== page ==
Thursday, February 09, 2006

New Crested Tyrannosaur

A basal tyrannosauroid dinosaur from the Late Jurassic of China. 2006. Xing Xu, James M. Clark, Catherine A. Forster, Mark A. Norell, Gregory M. Erickson, David A. Eberth, Chengkai Jia and Qi Zhao. Nature 439: 715-718

Illustration courtesy Zhongda Zhang/IVPP

Abstract: The tyrannosauroid fossil record is mainly restricted to Cretaceous sediments of Laurasia, although some very fragmentary Jurassic specimens have been referred to this group. Here we report a new basal tyrannosauroid, Guanlong wucaii gen. et sp. nov., from the lower Upper Jurassic of the Junggar Basin, northwestern China. G. wucaii is the oldest known tyrannosauroid and shows several unexpectedly primitive pelvic features. Nevertheless, the limbs of G. wucaii share several features with derived coelurosaurs, and it possesses features shared by other coelurosaurian clades. This unusual combination of character states provides an insight into the poorly known early radiation of the Coelurosauria. Notably, the presumed predatory Guanlong has a large, fragile and highly pneumatic cranial crest that is among the most elaborate known in any non-avian dinosaur and could be comparable to some classical exaggerated ornamental traits among vertebrates.

From National
The earliest in a line of dinosaurs that gave rise to Tyrannosaurus rex has been discovered in China.
Scientists say the 160-million-year-old Guanlong wucaii ("crowned dragon") which had simple feathers and an elaborate head crest, is the oldest known tyrannosaur—a group of swift, flesh-eating dinos that culminated in T. rex some 90 million years later. The diminutive dinosaur stood 1.1 meters tall and measured 3 meters long.

Two specimens of the previously unknown dinosaur have been found in the fossil-rich badlands of Xinjiang province in northwest China. The primitive tyrannosaurs were discovered together. They appeared to have become fatally trapped in a prehistoric mud pit, according to Xing Xu, professor at the Institute of Vertebrate Paleontology and Paleoanthropology in Beijing, China. The carnivores were possibly lured to their deaths by other mud-stricken animals, which also left behind fossil remains.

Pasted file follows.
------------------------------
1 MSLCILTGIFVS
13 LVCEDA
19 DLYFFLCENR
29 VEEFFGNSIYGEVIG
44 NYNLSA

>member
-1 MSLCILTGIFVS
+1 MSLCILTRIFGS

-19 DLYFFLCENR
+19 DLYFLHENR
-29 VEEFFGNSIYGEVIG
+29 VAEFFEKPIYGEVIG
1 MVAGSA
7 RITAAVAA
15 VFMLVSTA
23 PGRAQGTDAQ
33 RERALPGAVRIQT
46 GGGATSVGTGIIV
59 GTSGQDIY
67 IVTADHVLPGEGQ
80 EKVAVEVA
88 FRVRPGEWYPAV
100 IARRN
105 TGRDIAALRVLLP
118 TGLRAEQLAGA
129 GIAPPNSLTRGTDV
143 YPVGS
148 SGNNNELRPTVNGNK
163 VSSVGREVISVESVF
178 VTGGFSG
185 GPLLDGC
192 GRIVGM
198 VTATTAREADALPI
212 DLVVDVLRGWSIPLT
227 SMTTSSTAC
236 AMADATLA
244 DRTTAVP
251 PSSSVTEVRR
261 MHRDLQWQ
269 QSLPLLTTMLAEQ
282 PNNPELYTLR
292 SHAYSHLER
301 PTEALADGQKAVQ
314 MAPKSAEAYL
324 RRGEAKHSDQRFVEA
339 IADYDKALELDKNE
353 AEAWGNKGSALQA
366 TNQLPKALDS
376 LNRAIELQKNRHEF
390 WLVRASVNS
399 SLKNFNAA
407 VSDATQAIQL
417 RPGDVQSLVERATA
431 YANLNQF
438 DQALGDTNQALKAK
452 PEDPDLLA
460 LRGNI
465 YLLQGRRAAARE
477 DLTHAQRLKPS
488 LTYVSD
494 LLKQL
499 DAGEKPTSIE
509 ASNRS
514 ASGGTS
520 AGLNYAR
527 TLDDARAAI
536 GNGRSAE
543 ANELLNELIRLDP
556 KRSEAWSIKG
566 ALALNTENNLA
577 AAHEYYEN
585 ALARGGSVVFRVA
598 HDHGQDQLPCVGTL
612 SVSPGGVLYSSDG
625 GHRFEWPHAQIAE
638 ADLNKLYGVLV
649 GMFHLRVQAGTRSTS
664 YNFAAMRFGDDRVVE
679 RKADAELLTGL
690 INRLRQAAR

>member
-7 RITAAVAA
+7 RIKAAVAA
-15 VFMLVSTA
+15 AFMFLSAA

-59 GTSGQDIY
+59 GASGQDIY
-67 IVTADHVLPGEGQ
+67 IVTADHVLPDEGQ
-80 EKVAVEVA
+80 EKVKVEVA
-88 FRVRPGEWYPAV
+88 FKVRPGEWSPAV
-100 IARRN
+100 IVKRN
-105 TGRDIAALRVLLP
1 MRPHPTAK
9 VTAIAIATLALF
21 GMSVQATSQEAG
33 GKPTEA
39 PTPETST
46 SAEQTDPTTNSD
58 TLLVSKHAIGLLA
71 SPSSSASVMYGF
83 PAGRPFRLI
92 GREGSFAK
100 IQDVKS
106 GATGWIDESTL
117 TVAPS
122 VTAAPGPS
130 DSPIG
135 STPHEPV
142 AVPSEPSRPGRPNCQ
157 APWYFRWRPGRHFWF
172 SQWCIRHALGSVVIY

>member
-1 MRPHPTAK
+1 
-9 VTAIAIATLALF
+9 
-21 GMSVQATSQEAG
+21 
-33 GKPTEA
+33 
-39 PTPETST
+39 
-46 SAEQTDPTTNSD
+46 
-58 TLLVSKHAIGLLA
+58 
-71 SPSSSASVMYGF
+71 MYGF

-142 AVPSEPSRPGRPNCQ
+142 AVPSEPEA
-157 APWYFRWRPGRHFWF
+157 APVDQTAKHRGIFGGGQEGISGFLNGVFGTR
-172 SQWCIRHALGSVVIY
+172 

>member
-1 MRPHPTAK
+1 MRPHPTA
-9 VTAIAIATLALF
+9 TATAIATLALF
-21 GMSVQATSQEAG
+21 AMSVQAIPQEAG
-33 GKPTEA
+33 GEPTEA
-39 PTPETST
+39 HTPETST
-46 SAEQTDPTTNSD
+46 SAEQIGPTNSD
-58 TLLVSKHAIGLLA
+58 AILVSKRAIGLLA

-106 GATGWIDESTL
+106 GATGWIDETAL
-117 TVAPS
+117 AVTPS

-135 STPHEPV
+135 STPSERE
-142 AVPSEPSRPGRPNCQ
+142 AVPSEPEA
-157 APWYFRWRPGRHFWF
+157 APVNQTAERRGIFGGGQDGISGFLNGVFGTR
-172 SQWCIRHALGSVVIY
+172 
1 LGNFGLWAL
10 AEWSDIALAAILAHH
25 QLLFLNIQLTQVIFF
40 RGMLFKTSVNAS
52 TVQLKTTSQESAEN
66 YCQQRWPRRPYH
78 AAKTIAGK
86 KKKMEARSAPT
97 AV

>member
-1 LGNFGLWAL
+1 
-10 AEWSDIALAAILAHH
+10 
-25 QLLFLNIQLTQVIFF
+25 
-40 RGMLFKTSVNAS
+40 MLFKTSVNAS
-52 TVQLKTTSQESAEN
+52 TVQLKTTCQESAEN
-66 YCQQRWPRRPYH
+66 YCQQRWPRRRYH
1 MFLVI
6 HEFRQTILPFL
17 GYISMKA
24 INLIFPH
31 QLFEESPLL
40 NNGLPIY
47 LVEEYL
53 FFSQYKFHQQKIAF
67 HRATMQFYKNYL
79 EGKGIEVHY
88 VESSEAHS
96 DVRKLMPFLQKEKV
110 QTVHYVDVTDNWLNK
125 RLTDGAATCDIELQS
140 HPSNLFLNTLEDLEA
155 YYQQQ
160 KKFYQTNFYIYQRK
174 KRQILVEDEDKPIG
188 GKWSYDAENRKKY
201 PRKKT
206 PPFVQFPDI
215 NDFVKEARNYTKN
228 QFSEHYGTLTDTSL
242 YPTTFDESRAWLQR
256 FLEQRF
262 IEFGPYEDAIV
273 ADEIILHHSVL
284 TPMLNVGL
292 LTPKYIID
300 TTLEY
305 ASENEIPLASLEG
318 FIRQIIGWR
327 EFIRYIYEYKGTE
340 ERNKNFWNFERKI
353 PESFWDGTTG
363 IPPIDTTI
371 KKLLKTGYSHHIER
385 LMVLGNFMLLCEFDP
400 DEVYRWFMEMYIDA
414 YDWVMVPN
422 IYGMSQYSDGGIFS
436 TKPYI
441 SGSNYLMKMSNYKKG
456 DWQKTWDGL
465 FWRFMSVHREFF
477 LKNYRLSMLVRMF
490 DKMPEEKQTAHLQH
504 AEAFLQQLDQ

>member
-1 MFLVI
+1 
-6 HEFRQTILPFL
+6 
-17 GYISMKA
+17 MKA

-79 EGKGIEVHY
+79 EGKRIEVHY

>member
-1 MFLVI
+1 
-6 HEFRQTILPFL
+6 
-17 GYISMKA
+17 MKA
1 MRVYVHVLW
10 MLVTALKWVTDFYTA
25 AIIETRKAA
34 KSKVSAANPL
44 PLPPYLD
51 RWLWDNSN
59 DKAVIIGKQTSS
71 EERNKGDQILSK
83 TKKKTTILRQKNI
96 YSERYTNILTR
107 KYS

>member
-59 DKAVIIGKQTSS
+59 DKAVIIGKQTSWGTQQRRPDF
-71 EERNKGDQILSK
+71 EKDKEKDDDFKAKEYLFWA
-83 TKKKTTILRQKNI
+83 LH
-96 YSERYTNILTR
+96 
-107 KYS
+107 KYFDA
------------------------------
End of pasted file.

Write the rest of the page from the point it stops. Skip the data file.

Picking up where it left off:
About as thick as a tortilla and 2.5 inches (6.4 centimeters) high, the crest certainly wouldn't have been much use as a weapon, said study co-author James M. Clark, biology professor at The George Washington University in Washington, D.C. Fossil bone-growth rings suggest one animal died at age 12, while the other was only 6. This younger specimen, yet to reach sexual maturity, had a much smaller crest.

The team identified Guanlong as a tyrannosaur based on a number of physical characteristics, including U-shaped front teeth, the makeup of its pelvis, and the shape of its skull. Unlike T. rex, however, the animal had three finger-claws instead of two, a shallow snout, and long arms. "Guanlong represents a specialized lineage very early in the evolution of tyrannosauroids, so it has only a few features of this group," study co-author Clark said.

Read the Florida State University Press release for more information and the part that Dr. Greg Erickson played in the research.